Tragus piercings and anti-tragus piercings are becoming increasingly popular - in fact, tragus piercings are now one of the most common ear piercings around.
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Does A Tragus Piercing Hurt? Plus,
Everything Else You Need To Know Before
You Add That Extra Earring
Tragus piercings and anti-tragus piercings are becoming increasingly popular - in fact, tragus
piercings are now one of the most common ear piercings around. Ear piercings are the most
familiar form of Body piercings and the tragus and anti-tragus are fresh expressions of the
mundane ear lobe piercings.
The tragus is a thick little piece of
cartilage that juts out from the ear
canal. To get an understanding of
the exact location of the tragus,
place a finger by the outer corner
of your eye. From this point, trace
the finger back, in a straight line,
until you touch your ear. The first
piece of your ear you will feel is
your tragus. You should be able to
grasp this little nub between your
fingers - this is where the piercing
will go through.
There are all sorts of
misconceptions about the tragus. Some people may try to tell you that piercing your tragus will
affect your balance - that is simply not true. Your balance is affected by fluids in your ear drums,
which are located deep within your ears, and are far away from any pierce-able surface. The
tragus does not have anything to do with your balance, so don't be fooled by uneducated people
who might try and tell you otherwise. In fact, the only purpose a tragus has is to hold your
headphones (such as the standard iPod headphones) securely in your ears; and once pierced,
there are thousands of headphones to choose from which will not irritate your piercing.
Honestly, the tragus has nothing to do with your ear, your hearing, or your balance. It is just a
flap of cartilage - perhaps if humans developed sonar and echo-location the tragus would be
useful (super developed traguses help bats use sonar, for example) - but alas, on our species,
it's just a surface begging to get pierced!
The tragus is recommended to be pierced with a captive bead ring, but a barbell will suffice. The
reason rings are almost always preferred for the initial piercing as opposed to barbells is
because rings tend to heal quicker, better, and more securely. Once healed, you can use any
type of jewelry, even typical jewelry normally reserved for ear lobes. Your piercer will help you
choose which gage is right for you (and by the way, expanding the tragus is not unheard of, but
rare), mark the location on your ear, and push the needle right through. Some piercers may put
a cork behind the tragus to "catch" the needle, some piercers just use clamps to aid the needle
through, and yet others just use their hands. Each piercer is different, so they will pierce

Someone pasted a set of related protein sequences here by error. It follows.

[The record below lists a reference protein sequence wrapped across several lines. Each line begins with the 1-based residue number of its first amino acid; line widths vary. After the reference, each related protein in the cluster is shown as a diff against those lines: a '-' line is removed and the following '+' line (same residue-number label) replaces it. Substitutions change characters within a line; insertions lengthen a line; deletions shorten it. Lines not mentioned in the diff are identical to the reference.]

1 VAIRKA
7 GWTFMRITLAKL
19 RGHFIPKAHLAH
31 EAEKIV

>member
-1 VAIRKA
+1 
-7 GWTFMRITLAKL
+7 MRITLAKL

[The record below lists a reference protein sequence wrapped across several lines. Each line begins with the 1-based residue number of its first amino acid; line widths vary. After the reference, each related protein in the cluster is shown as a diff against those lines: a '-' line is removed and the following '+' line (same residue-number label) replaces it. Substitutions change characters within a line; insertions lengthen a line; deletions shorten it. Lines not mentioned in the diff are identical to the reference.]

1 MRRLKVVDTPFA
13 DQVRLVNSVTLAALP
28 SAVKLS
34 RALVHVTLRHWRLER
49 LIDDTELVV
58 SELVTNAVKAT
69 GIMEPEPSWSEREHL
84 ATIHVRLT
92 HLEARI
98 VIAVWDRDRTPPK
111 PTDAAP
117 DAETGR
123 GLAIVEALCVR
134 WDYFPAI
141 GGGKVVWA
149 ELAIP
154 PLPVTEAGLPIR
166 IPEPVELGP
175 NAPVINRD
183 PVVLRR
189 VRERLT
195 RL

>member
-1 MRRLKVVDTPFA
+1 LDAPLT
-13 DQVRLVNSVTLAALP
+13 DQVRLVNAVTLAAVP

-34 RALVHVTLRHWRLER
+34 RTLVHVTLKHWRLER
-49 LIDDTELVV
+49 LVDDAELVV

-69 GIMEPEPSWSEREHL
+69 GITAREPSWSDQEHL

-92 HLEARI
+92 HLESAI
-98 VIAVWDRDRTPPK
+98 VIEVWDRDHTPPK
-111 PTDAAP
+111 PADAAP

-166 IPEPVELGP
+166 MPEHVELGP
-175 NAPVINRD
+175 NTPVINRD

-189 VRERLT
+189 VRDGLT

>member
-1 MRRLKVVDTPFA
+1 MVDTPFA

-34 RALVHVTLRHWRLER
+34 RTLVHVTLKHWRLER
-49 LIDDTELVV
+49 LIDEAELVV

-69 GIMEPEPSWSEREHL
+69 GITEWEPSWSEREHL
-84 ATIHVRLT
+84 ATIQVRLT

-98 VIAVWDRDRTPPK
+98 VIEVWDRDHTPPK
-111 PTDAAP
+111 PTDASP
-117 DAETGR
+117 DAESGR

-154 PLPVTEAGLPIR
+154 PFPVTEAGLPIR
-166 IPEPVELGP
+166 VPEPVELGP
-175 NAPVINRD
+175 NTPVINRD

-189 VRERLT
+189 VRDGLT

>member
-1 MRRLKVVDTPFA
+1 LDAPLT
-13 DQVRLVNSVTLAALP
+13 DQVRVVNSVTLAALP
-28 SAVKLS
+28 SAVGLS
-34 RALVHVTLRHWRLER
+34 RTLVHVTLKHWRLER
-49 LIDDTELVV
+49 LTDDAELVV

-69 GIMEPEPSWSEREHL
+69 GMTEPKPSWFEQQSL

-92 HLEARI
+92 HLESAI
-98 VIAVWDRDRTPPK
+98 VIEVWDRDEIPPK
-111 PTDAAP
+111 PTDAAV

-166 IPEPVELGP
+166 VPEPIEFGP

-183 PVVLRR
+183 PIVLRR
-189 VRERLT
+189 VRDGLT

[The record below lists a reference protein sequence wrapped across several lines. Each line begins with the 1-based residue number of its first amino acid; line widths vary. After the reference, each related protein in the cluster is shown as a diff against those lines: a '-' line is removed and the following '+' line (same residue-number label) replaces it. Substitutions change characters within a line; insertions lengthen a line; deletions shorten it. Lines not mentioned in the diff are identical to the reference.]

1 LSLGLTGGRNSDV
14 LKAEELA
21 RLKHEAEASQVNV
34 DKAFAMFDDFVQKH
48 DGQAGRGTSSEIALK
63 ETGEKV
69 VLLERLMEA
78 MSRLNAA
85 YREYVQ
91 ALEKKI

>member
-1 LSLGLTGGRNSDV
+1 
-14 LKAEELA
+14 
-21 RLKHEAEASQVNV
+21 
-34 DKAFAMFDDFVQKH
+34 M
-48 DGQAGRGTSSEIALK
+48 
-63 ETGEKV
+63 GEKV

according to their style. Clamps are the most common method, and many people report that the
actually clamping to secure the skin hurts more than the piercing! The tragus piercing should be
painless - there aren't a lot of nerves there - but some people do feel slight and temporary pain.
Because it is so close to the ear, some people even say they hear a little "pop!" sound as the
needle pushes through. Should you hear a little noise, it's nothing to be concerned about. Once
the needle is in, the jewelry is slid into place and secured, and you are done! The whole
process, from prep to finish, shouldn't take more than five minutes.
The tragus does take a while to heal - sometimes up to a year to be fully and completely healed.
Many people irritate their new piercing by placing their dirty cell phones up to their ear or by
sleeping on the ear with the piercing. I suggest NOT doing either of these for at least the first six
months. If your piercing does become infected (and it shouldn't with proper aftercare), soak it in
warm salt water, don't touch it with your hands, and perhaps (using a q-tip) rub some diluted tea
tree oil around the piercing. Never use any sort of rubbing alcohol, for this will irritate and scar
your piercing. Your piercer will give you a complete rundown of what to expect and how to
handle your new piercing though, so pay attention to their advice.
The Anti-Tragus is very similar to the tragus. It is pierced the same way, the aftercare is the
same, and the healing time is the same too. To locate your anti-tragus, place a finger on your
earlobe (generally where someone's first ear piercing would be) and with your finger, draw a
straight line up. The flap of cartilage you come to before the empty space is your anti-tragus.
Your tragus and anti-tragus are located very close to each other, and the anti-tragus is just
opposite of the tragus. Just like the other piercing, this piercing does not affect your hearing or
balance. The anti-tragus is rarer than the tragus, mostly because many people don't think they
can get this area pierced, but it can be pierced and it does look great when healed. Curved
Barbells and captive ring beads are used most frequently in these piercings.
If you are considering an anti-tragus or tragus piercings, be sure to use a licensed professional.
Once it is fully healed, the way your ornament or decorate the piercing is completely up to you,
and the jewelry possibilities are endless!